London, June 12: An extraordinary flag protest by Sri Lanka following an incorrect no-ball call overshadowed a rain-marred fourth day of the third Test at Lord's today (June 12) that left the tourists struggling to avoid a series whitewash against England.
At stumps, Sri Lanka were 32 without loss in their second innings, needing a further 330 runs on Monday's (June 13) final day to reach an imposing victory target of 362.
But come stumps the talking point wasn't whether Sri Lanka could prevent England sweeping the series 3-0 but rather a fresh controversy regarding cricket's strained relationship with technology.
After rain prevented any play before lunch, England resumed on 109 for four, a lead of 237 runs. Alex Hales was 41 not out and nightwatchman Steven Finn six not out.
Hales had moved on to 45 when Sunday's third ball saw him survive a confident lbw appeal from Sri Lanka paceman Shaminda Eranga.
Indian umpire S Ravi ruled in Hales's favour but the Sri Lankans reviewed, only for a marginal 'umpire's call' verdict from the Decision Review System to spare the batsman. Hales had moved on to 58 when Nuwan Pradeep knocked his off-stump with a ball that kept low.
But Australian umpire Rod Tucker had already called a no-ball. Replays suggested Pradeep's front foot may have been behind the crease but fielding teams are unable to challenge a no-ball call by an umpire and Hales survived.
In February, a similar incident saw Australia's Adam Voges make 239 in a Test against New Zealand in Wellington after being reprieved on seven following an incorrectly called no-ball by English umpire Richard Illingworth.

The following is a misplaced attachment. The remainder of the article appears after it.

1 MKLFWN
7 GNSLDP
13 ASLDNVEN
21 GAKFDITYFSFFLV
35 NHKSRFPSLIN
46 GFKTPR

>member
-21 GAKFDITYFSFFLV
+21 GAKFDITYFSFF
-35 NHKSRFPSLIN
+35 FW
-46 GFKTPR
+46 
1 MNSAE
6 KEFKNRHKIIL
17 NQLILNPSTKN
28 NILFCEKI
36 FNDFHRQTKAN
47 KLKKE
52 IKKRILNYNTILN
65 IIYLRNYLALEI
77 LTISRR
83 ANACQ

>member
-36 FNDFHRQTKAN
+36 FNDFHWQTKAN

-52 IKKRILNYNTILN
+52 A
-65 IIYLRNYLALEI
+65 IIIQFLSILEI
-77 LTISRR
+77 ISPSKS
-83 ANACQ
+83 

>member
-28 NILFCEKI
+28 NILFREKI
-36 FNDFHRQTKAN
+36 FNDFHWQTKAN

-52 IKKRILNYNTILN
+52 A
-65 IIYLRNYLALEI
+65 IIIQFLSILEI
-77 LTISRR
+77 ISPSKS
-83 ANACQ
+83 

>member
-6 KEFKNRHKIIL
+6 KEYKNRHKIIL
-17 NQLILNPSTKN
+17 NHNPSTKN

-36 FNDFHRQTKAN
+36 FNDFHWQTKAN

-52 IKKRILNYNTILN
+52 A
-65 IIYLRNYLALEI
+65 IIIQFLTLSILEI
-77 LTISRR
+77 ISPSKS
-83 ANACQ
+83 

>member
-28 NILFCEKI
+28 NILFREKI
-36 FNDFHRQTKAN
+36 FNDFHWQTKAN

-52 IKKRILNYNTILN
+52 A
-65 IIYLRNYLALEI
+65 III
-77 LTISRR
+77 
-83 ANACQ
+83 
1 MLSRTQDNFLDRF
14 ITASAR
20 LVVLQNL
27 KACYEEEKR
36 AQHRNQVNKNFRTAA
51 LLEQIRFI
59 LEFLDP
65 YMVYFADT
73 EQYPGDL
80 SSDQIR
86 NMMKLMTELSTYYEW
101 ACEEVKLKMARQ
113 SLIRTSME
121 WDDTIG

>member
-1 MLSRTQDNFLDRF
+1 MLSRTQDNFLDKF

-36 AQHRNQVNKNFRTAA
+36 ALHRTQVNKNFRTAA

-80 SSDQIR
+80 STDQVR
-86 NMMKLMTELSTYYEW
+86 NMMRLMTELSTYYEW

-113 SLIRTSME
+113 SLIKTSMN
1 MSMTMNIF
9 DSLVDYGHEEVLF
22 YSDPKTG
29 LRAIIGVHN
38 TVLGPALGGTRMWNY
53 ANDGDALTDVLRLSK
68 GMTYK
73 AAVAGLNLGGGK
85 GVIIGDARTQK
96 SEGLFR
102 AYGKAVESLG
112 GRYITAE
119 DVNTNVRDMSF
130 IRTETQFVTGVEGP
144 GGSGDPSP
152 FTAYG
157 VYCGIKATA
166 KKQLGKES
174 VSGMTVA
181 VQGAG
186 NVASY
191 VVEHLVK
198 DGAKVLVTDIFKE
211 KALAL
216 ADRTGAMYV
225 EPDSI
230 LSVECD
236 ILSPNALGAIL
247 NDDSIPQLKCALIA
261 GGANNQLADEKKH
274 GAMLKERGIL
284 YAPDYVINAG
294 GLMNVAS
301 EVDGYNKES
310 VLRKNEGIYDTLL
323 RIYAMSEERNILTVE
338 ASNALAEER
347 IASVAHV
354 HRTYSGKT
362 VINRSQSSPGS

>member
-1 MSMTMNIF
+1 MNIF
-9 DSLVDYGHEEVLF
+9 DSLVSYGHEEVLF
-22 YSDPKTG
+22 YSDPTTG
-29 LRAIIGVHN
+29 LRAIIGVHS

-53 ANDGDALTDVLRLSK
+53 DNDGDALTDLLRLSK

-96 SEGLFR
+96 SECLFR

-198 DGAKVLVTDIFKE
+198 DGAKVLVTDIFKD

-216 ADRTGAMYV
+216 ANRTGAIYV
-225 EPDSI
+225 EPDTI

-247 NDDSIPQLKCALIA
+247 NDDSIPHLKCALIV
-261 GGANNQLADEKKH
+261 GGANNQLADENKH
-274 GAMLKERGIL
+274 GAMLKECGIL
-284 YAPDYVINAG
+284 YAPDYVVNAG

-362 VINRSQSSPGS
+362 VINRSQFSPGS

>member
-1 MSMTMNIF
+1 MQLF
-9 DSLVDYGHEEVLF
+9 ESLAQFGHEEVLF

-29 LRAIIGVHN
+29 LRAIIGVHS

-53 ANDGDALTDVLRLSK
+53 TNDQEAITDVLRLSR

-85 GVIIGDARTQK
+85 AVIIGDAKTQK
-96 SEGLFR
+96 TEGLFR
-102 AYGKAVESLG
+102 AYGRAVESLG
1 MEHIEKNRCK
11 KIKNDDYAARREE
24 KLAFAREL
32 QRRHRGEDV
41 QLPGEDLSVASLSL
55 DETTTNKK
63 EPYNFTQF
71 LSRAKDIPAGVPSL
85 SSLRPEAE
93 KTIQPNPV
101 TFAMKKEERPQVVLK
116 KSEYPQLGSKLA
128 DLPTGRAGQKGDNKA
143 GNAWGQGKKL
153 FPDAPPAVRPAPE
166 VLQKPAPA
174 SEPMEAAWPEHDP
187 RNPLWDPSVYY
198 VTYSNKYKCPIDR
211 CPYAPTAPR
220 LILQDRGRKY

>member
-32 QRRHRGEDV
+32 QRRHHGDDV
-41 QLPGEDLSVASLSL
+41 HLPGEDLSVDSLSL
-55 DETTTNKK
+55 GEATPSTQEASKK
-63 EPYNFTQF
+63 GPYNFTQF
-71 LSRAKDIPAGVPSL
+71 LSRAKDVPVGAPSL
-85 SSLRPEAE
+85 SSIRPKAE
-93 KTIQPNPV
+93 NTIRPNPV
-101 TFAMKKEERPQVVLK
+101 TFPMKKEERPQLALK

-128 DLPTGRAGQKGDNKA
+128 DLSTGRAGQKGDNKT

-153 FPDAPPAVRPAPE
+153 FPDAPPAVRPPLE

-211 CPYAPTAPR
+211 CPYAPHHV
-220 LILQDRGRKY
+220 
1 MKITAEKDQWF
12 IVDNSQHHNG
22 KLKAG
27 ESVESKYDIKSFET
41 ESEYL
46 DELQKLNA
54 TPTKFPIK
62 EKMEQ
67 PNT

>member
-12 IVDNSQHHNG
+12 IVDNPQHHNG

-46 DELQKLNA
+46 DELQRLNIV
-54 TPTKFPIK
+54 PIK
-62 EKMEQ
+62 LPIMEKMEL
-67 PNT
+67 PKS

Under current International Cricket Council regulations, the third umpire is powerless to intervene in such situations. Sri Lanka team manager Charith Senanayake, a former Test opener, and coach Graham Ford approached match referee Andy Pycroft to register their unhappiness.
Meanwhile, the Sri Lanka flag was draped over the tourists' dressing-room balcony for some 45 minutes in protest at the decision.
"You feel a little down, it is sad," Sri Lanka Cricket president Thilinga Sumathipala told reporters.
"The management on tour is very sad about that decision. It will be reported to the ICC."
Asked to explain how the flag protest came about, he added: "It must have been the team to show the management's feelings on the field.
"It is to say 'Boys get together, it is not the end of the world, we are still fighting for the match so therefore play for the country.' It is a symbol."
The ICC's cricket committee have called for a change in the regulations but that will be of little comfort to Sri Lanka.